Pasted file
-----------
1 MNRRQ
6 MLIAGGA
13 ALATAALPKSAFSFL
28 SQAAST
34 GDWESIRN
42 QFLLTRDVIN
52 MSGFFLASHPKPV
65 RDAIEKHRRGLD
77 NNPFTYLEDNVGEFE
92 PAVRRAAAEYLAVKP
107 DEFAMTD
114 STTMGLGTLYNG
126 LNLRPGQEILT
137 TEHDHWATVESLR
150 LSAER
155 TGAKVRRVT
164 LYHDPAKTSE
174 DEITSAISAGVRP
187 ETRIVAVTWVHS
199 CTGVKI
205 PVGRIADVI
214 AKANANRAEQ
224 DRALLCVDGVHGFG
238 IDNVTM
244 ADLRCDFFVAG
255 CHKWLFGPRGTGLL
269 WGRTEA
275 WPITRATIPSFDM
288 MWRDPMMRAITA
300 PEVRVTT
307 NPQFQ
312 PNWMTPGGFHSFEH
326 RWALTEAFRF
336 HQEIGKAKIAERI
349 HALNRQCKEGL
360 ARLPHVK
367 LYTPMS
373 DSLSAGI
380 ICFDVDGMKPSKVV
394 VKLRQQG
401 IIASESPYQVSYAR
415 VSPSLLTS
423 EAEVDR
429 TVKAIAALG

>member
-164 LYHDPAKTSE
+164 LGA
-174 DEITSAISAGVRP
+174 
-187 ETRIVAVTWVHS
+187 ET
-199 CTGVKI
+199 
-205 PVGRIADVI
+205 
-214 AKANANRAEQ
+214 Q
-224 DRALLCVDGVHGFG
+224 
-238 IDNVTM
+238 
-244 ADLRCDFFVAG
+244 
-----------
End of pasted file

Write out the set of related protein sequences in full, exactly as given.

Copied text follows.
1 MNRRQ
6 MLIAGGA
13 ALATAALPKSAFSFL
28 SQAAST
34 GDWESIRN
42 QFLLTRDVIN
52 MSGFFLASHPKPV
65 RDAIEKHRRGLD
77 NNPFTYLEDNVGEFE
92 PAVRRAAAEYLAVKP
107 DEFAMTD
114 STTMGLGTLYNG
126 LNLRPGQEILT
137 TEHDHWATVESLR
150 LSAER
155 TGAKVRRVT
164 LYHDPAKTSE
174 DEITSAISAGVRP
187 ETRIVAVTWVHS
199 CTGVKI
205 PVGRIADVI
214 AKANANRAEQ
224 DRALLCVDGVHGFG
238 IDNVTM
244 ADLRCDFFVAG
255 CHKWLFGPRGTGLL
269 WGRTEA
275 WPITRATIPSFDM
288 MWRDPMMRAITA
300 PEVRVTT
307 NPQFQ
312 PNWMTPGGFHSFEH
326 RWALTEAFRF
336 HQEIGKAKIAERI
349 HALNRQCKEGL
360 ARLPHVK
367 LYTPMS
373 DSLSAGI
380 ICFDVDGMKPSKVV
394 VKLRQQG
401 IIASESPYQVSYAR
415 VSPSLLTS
423 EAEVDR
429 TVKAIAALG

>member
-164 LYHDPAKTSE
+164 LGA
-174 DEITSAISAGVRP
+174 
-187 ETRIVAVTWVHS
+187 ET
-199 CTGVKI
+199 
-205 PVGRIADVI
+205 
-214 AKANANRAEQ
+214 Q
-224 DRALLCVDGVHGFG
+224 
-238 IDNVTM
+238 
-244 ADLRCDFFVAG
+244 